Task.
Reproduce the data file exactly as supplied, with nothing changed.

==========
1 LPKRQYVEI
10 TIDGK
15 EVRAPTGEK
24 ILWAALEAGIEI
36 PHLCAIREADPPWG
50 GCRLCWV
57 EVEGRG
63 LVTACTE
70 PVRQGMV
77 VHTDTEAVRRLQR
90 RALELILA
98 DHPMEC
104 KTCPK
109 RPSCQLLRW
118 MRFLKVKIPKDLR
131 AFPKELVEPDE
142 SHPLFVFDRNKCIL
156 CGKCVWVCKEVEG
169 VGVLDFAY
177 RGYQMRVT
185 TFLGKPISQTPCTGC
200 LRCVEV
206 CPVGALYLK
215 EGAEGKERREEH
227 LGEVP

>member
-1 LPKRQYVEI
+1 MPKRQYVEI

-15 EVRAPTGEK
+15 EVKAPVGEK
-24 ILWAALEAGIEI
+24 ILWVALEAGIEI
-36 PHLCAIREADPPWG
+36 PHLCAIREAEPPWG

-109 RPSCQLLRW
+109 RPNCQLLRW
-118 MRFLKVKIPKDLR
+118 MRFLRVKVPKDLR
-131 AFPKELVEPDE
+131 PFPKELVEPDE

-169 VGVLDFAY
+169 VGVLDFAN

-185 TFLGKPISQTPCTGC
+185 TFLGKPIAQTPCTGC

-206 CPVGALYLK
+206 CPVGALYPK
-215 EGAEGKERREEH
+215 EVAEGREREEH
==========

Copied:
1 LPKRQYVEI
10 TIDGK
15 EVRAPTGEK
24 ILWAALEAGIEI
36 PHLCAIREADPPWG
50 GCRLCWV
57 EVEGRG
63 LVTACTE
70 PVRQGMV
77 VHTDTEAVRRLQR
90 RALELILA
98 DHPMEC
104 KTCPK
109 RPSCQLLRW
118 MRFLKVKIPKDLR
131 AFPKELVEPDE
142 SHPLFVFDRNKCIL
156 CGKCVWVCKEVEG
169 VGVLDFAY
177 RGYQMRVT
185 TFLGKPISQTPCTGC
200 LRCVEV
206 CPVGALYLK
215 EGAEGKERREEH
227 LGEVP

>member
-1 LPKRQYVEI
+1 MPKRQYVEI

-15 EVRAPTGEK
+15 EVKAPVGEK
-24 ILWAALEAGIEI
+24 ILWVALEAGIEI
-36 PHLCAIREADPPWG
+36 PHLCAIREAEPPWG

-109 RPSCQLLRW
+109 RPNCQLLRW
-118 MRFLKVKIPKDLR
+118 MRFLRVKVPKDLR
-131 AFPKELVEPDE
+131 PFPKELVEPDE

-169 VGVLDFAY
+169 VGVLDFAN

-185 TFLGKPISQTPCTGC
+185 TFLGKPIAQTPCTGC

-206 CPVGALYLK
+206 CPVGALYPK
-215 EGAEGKERREEH
+215 EVAEGREREEH